Bob Larbey, co-writer of The Good Life, dies aged 79

Larbey worked with John Esmonde on the hit BBC sitcom, which attracted 15m viewers a week

Bob Larbey, the co-writer of BBC sitcom The Good Life, has died aged 79, his agent has confirmed.

The 1970s hit show about two neighbouring suburban couples was one of the prolific scriptwriter’s many successes with co-writer John Esmonde, who died in 2008.

Their work together spanned four decades and encompassed Ever Decreasing Circles, Brush Strokes and Please Sir!

Larbey’s solo successes included A Fine Romance and As Time Goes By.

But The Good Life, which ran between 1975 and 1978, was by far his most noteworthy work – it attracted some 15 million viewers a week and was voted the nation’s 9th favourite laugh in the Britain’s Greatest Sitcom poll.

It tells the story of 40-year-old Tom Good (played by Richard Briers), who abandons the rat race and converts his garden into a farm alongside his wife Barbara (Felicity Kendal).

Their neighbours are the henpecked Jerry and Margot Leadbetter (Paul Eddington and Penelope Keith).

The show simultaneously attacked both the middles class and the “alternative” lifestyle, evidencing Margot’s snobbishness as blindness and Tom’s obsessive self-sufficiency as over-the-top.

Larbey, who died on Monday, was born in south London in 1934. He attended school in the area, which was where he first met Esmonde. The pair began working together on comedy scripts and by the early 1960s they had enjoyed modest success with sketches for radio programmes such as I’m Sorry, I’ll Read That Again and television shows including The Dick Emery Show.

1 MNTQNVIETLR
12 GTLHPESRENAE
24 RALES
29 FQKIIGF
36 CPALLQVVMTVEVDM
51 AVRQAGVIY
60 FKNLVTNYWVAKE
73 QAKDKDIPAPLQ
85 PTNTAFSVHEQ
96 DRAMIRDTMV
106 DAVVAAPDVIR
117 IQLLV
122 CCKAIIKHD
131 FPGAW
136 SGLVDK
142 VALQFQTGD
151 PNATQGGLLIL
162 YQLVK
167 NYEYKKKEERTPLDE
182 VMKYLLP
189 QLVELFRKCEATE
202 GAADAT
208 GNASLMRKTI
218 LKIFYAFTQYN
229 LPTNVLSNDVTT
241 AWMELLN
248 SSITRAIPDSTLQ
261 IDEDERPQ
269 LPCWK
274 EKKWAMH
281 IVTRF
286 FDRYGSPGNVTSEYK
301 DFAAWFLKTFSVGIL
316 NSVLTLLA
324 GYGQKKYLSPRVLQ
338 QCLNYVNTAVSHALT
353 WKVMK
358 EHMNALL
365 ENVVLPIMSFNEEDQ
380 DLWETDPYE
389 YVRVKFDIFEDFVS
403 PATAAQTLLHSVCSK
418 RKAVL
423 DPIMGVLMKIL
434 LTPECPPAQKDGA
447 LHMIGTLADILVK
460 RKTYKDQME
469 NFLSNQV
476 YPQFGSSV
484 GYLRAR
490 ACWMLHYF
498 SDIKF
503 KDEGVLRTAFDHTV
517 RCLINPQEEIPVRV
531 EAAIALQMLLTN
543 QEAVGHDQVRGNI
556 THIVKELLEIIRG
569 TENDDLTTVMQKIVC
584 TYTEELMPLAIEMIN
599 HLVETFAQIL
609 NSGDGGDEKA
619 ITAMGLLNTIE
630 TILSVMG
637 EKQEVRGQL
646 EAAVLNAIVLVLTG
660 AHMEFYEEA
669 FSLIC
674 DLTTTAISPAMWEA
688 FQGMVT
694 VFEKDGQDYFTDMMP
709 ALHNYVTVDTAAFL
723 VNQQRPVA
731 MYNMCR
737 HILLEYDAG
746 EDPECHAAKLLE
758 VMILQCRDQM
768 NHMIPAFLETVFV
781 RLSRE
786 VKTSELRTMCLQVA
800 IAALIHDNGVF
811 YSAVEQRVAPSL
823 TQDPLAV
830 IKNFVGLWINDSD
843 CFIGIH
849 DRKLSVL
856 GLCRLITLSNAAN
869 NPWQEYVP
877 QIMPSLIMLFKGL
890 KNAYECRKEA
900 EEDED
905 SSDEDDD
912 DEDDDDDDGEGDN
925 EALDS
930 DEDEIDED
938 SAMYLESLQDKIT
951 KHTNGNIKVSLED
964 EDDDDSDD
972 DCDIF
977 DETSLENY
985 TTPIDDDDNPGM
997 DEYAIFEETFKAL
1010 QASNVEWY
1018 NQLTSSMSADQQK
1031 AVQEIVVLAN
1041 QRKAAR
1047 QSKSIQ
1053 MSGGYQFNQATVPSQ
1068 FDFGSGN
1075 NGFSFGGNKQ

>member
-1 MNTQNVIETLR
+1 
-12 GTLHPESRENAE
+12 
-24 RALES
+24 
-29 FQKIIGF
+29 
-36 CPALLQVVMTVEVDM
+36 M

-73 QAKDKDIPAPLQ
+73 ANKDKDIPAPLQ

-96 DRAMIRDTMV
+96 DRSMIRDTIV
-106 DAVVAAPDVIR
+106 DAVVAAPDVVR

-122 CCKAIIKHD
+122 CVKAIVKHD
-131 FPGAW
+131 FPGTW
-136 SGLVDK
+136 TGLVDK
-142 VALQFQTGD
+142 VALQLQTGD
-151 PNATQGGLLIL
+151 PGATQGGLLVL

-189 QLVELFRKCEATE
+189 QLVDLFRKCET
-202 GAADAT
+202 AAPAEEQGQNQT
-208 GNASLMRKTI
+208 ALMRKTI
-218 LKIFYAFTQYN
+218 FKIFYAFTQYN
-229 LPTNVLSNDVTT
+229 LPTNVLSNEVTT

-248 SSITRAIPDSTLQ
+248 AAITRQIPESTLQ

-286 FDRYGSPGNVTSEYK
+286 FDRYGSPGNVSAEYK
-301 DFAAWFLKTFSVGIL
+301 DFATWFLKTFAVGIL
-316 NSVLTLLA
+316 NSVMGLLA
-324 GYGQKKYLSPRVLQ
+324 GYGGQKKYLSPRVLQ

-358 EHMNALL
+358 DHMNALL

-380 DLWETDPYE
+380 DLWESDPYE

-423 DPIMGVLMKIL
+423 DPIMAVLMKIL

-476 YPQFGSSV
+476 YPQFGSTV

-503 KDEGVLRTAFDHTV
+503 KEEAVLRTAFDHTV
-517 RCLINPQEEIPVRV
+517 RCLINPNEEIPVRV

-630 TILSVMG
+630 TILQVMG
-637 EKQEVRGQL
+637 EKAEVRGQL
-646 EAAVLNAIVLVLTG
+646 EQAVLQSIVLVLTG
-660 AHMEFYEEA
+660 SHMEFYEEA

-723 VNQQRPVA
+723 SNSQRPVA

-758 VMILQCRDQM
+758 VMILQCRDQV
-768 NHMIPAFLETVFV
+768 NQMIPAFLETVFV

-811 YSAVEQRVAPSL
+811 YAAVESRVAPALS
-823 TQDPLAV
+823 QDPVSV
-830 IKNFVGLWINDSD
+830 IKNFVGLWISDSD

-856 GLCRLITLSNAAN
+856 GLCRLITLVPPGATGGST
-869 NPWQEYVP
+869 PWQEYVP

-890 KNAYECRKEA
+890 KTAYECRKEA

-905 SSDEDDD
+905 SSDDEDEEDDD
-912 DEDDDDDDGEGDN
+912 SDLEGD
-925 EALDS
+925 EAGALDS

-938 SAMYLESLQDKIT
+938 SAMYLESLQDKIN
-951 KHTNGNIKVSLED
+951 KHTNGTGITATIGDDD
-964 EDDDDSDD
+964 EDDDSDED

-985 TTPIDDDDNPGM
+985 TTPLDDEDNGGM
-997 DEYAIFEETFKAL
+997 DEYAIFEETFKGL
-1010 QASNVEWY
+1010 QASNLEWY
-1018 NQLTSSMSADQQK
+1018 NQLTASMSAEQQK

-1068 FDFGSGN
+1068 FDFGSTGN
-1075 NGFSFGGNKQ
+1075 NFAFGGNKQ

Their first major television breakthrough came with the secondary school-based Please Sir! in 1968. Its success led to a feature film and a follow-up series called the Fenn Street Gang

After The Good Life Larbey and Esmonde went on to write three more sitcoms for Richard Briers, starting with The Other One, which ran from 1977 to 1979. Briers also starred in Ever Decreasing Circles (1984-89) and Down to Earth (1995).

Larbey trod his own path with A Fine Romance (1981-84), which starred Judi Dench in her first ever television sitcom, alongside her real-life husband, Michael Williams.

His other solo successes included writing the screenplays for the first four episodes of The Darling Buds of May from a novel by H E Bates.